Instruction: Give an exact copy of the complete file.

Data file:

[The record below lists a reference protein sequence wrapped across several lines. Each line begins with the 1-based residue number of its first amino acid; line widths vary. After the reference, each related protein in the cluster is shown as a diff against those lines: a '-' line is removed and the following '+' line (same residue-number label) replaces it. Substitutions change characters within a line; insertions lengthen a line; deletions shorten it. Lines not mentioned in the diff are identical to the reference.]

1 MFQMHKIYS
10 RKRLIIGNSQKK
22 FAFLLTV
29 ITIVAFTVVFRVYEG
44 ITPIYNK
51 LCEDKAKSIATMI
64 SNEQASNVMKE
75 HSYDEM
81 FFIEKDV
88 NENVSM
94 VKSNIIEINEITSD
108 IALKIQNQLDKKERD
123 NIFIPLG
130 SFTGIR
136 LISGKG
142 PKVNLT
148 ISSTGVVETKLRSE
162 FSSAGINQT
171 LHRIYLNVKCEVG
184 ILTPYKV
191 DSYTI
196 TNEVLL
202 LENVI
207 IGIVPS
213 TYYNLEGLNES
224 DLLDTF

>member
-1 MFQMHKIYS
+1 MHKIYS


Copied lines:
[The record below lists a reference protein sequence wrapped across several lines. Each line begins with the 1-based residue number of its first amino acid; line widths vary. After the reference, each related protein in the cluster is shown as a diff against those lines: a '-' line is removed and the following '+' line (same residue-number label) replaces it. Substitutions change characters within a line; insertions lengthen a line; deletions shorten it. Lines not mentioned in the diff are identical to the reference.]

1 MFQMHKIYS
10 RKRLIIGNSQKK
22 FAFLLTV
29 ITIVAFTVVFRVYEG
44 ITPIYNK
51 LCEDKAKSIATMI
64 SNEQASNVMKE
75 HSYDEM
81 FFIEKDV
88 NENVSM
94 VKSNIIEINEITSD
108 IALKIQNQLDKKERD
123 NIFIPLG
130 SFTGIR
136 LISGKG
142 PKVNLT
148 ISSTGVVETKLRSE
162 FSSAGINQT
171 LHRIYLNVKCEVG
184 ILTPYKV
191 DSYTI
196 TNEVLL
202 LENVI
207 IGIVPS
213 TYYNLEGLNES
224 DLLDTF

>member
-1 MFQMHKIYS
+1 MHKIYS